### Example 1.

Find an antiderivative of the function $$f\left( x \right) = \large{\frac{1}{{{x^4}}}}\normalsize.$$

Solution.

Notice that the derivative of the function $${\large{\frac{1}{{{x^3}}}}}\normalsize$$ is given by

${\left( {\frac{1}{{{x^3}}}} \right)^\prime = \left( {{x^{ – 3}}} \right)^\prime }={ – 3{x^{ – 3 – 1}} }={ – 3{x^{ – 4}} }={ – \frac{3}{{{x^4}}}.}$

Hence, an antiderivative has the form

$F\left( x \right) = – \frac{1}{{3{x^3}}}.$

We can check this by differentiation:

${F^\prime\left( x \right) = \left( { – \frac{1}{{3{x^3}}}} \right)^\prime }={ – \frac{1}{3}\left( {{x^{ – 3}}} \right)^\prime }={ – \frac{1}{3} \cdot \left( { – 3} \right){x^{ – 4}} }={ {x^{ – 4}} }={ \frac{1}{{{x^4}}} }={ f\left( x \right).}$

### Example 2.

Find an antiderivative of the function $$f\left( x \right) = {e^{2x}}.$$

Solution.

It is easy to see that

${\left( {{e^{2x}}} \right)^\prime = {e^{2x}} \cdot \left( {2x} \right)^\prime }={ 2{e^{2x}}.}$

So an antiderivative is given by

$F\left( x \right) = \frac{{{e^{2x}}}}{2}.$

We can check this by differentiation:

${F^\prime\left( x \right) = \left( {\frac{{{e^{2x}}}}{2}} \right)^\prime }={ \frac{1}{2}\left( {{e^{2x}}} \right)^\prime }={ \frac{1}{2} \cdot 2{e^{2x}} }={ {e^{2x}} }={ f\left( x \right).}$

### Example 3.

Find an antiderivative of the function $$f\left( x \right) = \large{\frac{1}{{\sqrt{x}}}}\normalsize.$$

Solution.

Notice that

${\left( {\sqrt{{{x^2}}}} \right)^\prime = \left( {{x^{\frac{2}{3}}}} \right)^\prime }={ \frac{2}{3}{x^{\frac{2}{3} – 1}} }={ \frac{2}{3}{x^{ – \frac{1}{3}}} }={ \frac{2}{{3{x^{\frac{1}{3}}}}} }={ \frac{2}{{3\sqrt{x}}}.}$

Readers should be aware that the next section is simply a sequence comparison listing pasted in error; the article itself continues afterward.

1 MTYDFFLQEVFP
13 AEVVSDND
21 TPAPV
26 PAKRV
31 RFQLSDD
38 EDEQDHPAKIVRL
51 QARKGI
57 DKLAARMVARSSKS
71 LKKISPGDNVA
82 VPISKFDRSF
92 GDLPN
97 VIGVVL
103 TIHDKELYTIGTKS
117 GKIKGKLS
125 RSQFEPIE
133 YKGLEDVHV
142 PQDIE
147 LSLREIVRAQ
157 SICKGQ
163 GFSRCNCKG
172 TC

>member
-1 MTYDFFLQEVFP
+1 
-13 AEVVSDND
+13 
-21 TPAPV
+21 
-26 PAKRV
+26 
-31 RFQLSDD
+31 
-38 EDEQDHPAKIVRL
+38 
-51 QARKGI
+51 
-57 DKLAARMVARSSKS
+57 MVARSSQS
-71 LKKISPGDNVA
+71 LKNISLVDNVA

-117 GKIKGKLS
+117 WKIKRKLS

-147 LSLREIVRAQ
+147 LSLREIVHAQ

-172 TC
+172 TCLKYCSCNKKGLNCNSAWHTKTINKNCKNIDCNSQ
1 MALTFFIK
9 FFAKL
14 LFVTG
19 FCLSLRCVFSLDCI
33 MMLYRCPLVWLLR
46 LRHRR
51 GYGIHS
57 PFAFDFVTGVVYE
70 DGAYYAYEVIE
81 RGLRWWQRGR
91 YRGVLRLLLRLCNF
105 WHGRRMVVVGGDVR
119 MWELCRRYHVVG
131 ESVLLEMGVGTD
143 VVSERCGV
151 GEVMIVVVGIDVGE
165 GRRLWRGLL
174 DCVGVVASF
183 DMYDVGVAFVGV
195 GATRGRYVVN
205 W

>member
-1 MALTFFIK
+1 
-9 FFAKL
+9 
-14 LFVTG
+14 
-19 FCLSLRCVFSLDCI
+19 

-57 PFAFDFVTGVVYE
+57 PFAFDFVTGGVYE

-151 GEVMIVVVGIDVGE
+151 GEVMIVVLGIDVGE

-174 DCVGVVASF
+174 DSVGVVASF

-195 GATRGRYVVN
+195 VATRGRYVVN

Clearly that an antiderivative is written as

$F\left( x \right) = \frac{{3\sqrt{{{x^2}}}}}{2},$

because

${F^\prime\left( x \right) = \left( {\frac{{3\sqrt{{{x^2}}}}}{2}} \right)^\prime }={ \frac{3}{2}\left( {\sqrt{{{x^2}}}} \right)^\prime }={ \frac{3}{2} \cdot \frac{2}{{3\sqrt{x}}} }={ \frac{1}{{\sqrt{x}}} }={ f\left( x \right).}$

### Example 4.

Find an antiderivative of the function $$f\left( x \right) = {3^{ – x}}.$$

Solution.

It is known that

$\left( {{3^x}} \right)^\prime = {3^x}\ln 3.$

Hence

$\left( {{3^{ – x}}} \right)^\prime = – {3^{ – x}}\ln 3.$

Therefore an antiderivative is given by

${F\left( x \right) = – \frac{1}{{\ln 3}} \cdot {3^{ – x}} }={ – \frac{{{3^{ – x}}}}{{\ln 3}}.}$

We can check the result by differentiation:

${F^\prime\left( x \right) = \left( { – \frac{{{3^{ – x}}}}{{\ln 3}}} \right)^\prime }={ – \frac{1}{{\ln 3}}\left( {{3^{ – x}}} \right)^\prime }={ – \frac{1}{{\ln 3}} \cdot \left( { – {3^{ – x}}\ln 3} \right) }={ {3^{ – x}}.}$

### Example 5.

Solve the initial value problem $$\large{\frac{{dy}}{{dx}}}\normalsize = {x^2} – 1,$$ $$y\left( 3 \right) = 7.$$

Solution.

The general antiderivative of $${x^2} – 1$$ is

$y = \frac{{{x^3}}}{3} – x + C.$

Substitute the initial condition $$y\left( 3 \right) = 7$$ to determine the value of $$C:$$

${\frac{{{3^3}}}{3} – 3 + C = 7,}\;\; \Rightarrow {6 + C = 7,}\;\; \Rightarrow {C = 1.}$

Hence, the solution of the initial value problem is given by

$y = \frac{{{x^3}}}{3} – x + 1.$

### Example 6.

Solve the initial value problem $${\large{\frac{{dy}}{{dx}}}\normalsize = 2x – \large{\frac{1}{{{x^2}}}}\normalsize,}$$ $${x \ne 0,}$$ $${y\left( 1 \right) = 5.}$$

Solution.

First we write the general solution (general antiderivative) of the differential equation. As

${\left( {{x^2}} \right)^\prime = 2x\;\;}\kern0pt{\text{and}\;\;\left( {\frac{1}{x}} \right)^\prime = – \frac{1}{{{x^2}}},}$

then

${y = {x^2} + \frac{1}{x} + C.}$

Determine the constant $$C$$ using the initial condition $$y\left( 1 \right) = 5:$$

${y\left( {x = 1} \right) = {1^2} + \frac{1}{1} + C = 5,}\;\;\Rightarrow {2 + C = 5,}\;\;\Rightarrow {C = 3.}$